On May 12, 1926, Father William Barry was appointed to a sparsely populated Miami Beach to found St. Patrick Church. The first Mass was celebrated in the Miami Beach Gardens Theater on 41st Street and Alton Road on Sunday, May 13, 1926.
Miami Beach developer, Carl G. Fisher, a non-Catholic, donated five polo stables to Father Barry for use as a church and school for St. Patrick’s. On June 2, 1926 Miami Beach Catholicism was born in the offering of Christ in the Eucharist at the first mass held in a refurbished stable.
One week prior to the beginning of St. Patrick’s first school year, on September 17, 1926, a violent hurricane devastated Miami Beach. The church and school buildings that were to open in just days were ravaged. The building lost its roofs, windows, doors, curtains and everything else one can imagine. The hurricane, which killed 392 and injured 6,281, devastated the school and church buildings and grounds. The polo stables were hastily repaired and the school opened two weeks later with 20 of the 150 students registered prior to the hurricane.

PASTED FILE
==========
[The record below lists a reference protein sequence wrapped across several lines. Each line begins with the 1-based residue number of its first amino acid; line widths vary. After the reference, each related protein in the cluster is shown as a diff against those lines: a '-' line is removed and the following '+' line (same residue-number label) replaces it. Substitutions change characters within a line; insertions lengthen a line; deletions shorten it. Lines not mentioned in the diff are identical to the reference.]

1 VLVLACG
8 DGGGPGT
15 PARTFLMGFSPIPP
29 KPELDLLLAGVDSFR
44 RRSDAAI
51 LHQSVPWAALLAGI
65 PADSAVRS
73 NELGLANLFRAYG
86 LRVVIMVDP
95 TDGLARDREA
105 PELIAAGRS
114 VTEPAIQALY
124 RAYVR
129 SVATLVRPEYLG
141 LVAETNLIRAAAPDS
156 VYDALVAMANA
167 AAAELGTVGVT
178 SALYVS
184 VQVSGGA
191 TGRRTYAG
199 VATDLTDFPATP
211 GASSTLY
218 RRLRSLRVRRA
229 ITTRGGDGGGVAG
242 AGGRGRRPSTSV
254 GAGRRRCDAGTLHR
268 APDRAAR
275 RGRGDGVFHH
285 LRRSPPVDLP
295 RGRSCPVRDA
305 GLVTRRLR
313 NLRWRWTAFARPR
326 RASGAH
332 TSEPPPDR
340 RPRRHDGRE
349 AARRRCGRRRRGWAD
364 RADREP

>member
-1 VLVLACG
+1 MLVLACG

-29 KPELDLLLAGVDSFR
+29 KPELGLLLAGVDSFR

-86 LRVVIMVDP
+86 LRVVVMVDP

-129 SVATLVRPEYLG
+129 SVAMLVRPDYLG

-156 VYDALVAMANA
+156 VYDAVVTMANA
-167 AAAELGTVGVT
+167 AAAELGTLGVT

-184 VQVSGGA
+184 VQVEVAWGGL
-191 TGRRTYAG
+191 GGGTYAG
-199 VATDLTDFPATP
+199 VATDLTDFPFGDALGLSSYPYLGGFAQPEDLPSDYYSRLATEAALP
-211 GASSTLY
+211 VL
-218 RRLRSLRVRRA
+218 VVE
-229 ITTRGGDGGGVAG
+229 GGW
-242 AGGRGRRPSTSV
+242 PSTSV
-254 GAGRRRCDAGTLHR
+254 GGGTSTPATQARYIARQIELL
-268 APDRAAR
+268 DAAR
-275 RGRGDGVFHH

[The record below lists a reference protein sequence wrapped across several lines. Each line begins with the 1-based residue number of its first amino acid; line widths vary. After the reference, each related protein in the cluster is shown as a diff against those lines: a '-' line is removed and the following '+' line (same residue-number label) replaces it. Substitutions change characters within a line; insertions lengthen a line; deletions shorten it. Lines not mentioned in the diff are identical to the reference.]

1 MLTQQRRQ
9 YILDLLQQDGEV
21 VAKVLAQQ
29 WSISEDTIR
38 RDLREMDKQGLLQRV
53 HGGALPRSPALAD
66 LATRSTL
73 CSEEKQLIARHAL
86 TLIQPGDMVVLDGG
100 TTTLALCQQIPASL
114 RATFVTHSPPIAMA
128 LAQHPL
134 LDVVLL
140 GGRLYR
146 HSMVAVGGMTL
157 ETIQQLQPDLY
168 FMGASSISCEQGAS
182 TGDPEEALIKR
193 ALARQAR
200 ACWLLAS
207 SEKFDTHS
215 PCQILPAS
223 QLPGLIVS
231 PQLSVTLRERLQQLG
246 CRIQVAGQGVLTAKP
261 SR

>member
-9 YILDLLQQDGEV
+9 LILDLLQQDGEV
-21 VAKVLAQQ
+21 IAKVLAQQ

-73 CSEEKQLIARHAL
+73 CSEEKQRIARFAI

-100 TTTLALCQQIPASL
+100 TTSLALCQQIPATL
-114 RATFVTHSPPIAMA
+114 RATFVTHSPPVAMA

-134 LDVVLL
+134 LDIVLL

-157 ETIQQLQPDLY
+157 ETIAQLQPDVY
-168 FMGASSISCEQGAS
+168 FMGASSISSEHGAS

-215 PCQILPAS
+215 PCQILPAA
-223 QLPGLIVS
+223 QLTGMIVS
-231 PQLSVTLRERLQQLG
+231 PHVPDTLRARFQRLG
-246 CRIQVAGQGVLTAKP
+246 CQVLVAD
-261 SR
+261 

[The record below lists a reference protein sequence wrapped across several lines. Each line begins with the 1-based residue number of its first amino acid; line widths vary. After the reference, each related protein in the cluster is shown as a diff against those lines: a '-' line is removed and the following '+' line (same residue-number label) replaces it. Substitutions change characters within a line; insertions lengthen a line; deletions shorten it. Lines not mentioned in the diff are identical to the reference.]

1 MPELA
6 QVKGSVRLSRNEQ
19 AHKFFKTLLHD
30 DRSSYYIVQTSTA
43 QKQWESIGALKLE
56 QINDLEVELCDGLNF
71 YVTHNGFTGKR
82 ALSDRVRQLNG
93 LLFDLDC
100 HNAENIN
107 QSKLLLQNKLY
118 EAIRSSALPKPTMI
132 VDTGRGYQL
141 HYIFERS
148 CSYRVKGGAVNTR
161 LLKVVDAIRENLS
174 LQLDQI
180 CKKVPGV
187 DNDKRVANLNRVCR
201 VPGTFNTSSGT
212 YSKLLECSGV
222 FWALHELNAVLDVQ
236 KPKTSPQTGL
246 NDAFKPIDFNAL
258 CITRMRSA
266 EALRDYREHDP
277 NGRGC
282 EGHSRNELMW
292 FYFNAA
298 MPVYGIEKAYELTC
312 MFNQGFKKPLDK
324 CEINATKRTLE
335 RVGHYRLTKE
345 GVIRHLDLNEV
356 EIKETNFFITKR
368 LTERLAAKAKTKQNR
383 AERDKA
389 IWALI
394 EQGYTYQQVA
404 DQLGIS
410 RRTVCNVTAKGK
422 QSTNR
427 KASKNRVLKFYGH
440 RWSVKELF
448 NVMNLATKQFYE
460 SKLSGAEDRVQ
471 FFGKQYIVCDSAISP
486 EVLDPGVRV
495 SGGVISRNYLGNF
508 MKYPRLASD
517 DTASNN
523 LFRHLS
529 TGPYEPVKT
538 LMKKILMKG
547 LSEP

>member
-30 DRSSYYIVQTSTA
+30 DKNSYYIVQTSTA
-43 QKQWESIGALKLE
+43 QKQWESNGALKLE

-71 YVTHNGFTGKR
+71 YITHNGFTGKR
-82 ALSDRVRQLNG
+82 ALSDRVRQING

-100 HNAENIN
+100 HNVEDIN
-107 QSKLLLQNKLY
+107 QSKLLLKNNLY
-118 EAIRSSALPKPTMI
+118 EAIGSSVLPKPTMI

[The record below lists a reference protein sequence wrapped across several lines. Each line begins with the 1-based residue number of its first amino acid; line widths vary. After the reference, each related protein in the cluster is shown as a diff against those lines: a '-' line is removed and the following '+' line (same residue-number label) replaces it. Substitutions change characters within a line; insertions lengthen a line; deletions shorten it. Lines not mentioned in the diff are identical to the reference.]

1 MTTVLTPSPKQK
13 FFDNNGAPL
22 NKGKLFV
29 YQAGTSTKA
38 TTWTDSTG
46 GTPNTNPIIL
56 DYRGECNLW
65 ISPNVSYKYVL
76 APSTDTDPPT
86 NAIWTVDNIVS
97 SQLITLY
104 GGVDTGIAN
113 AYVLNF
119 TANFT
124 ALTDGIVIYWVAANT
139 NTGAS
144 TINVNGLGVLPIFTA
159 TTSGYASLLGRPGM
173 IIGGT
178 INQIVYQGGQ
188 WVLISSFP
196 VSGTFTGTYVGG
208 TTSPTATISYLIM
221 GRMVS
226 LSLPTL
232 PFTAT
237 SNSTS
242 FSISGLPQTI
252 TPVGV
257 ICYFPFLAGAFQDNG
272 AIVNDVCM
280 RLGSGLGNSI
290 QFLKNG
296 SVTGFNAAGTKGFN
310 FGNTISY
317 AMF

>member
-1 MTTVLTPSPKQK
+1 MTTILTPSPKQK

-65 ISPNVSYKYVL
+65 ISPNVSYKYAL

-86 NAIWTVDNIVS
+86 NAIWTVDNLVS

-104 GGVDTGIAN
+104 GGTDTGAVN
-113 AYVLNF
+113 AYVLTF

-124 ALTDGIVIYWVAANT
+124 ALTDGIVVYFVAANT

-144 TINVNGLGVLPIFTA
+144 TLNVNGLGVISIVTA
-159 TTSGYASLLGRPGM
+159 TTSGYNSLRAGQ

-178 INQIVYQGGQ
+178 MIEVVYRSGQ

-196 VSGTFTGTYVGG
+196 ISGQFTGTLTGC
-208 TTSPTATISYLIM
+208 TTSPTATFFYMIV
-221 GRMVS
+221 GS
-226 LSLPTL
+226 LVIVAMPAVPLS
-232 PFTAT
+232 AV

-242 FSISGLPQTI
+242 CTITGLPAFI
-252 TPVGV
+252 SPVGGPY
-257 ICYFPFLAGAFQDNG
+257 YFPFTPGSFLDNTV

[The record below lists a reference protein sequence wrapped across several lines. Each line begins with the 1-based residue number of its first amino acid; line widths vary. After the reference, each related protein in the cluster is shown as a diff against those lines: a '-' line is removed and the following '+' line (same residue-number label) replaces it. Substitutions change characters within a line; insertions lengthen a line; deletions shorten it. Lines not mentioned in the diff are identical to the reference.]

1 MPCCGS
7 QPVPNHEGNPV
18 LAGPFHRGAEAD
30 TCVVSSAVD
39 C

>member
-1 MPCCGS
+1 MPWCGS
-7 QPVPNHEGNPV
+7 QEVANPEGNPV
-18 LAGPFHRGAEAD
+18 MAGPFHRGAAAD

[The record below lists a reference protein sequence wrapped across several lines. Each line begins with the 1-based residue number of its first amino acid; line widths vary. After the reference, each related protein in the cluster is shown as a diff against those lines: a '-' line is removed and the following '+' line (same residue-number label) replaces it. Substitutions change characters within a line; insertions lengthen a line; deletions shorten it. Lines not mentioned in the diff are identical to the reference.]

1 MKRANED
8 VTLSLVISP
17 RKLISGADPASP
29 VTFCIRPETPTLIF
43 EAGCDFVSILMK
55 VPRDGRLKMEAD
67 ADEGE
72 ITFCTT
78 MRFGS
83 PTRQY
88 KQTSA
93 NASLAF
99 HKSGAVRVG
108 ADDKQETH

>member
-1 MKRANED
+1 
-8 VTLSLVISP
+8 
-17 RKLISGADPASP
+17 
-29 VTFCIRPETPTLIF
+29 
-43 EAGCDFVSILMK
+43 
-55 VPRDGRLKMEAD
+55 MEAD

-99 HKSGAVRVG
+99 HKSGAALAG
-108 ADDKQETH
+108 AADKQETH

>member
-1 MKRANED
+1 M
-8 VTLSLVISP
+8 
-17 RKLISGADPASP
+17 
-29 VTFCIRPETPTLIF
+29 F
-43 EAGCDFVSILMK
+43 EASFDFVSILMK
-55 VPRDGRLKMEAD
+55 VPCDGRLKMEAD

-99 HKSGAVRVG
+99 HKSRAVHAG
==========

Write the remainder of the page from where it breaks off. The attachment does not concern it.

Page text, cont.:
The storm of 1926 strengthened Father Barry’s resolve to create a permanent church and school structure. Father Barry and a committee of parishioners chose a site of 12 lots between 39th and 40th Streets and planned new structures that would include a church, rectory, convent, school, recreation hall and auditorium.
On February 22, 1928, the cornerstone for the church was laid. After the Wall Street crash of 1928, Father Barry ingratiated himself with financiers and bankers by declaring publicly that he would not take the parish money out of the banks. For the next several years, Barry concentrated his efforts on paying off loans and debts incurred in the building project.
While the rest of the country was in financial turmoil, Miami Beach’s leisure lifestyle was featured by the press.
In 1942 Miami Beach became an army base. Local hotels and motels were taken over by hundreds of thousands of servicemen. Father Barry joined the effort by allowing the army to use all parish facilities. The impact was very positive. Sunday services were filled to capacity.
Tourism flourished after World War II and Miami Beach became one of the most popular destinations.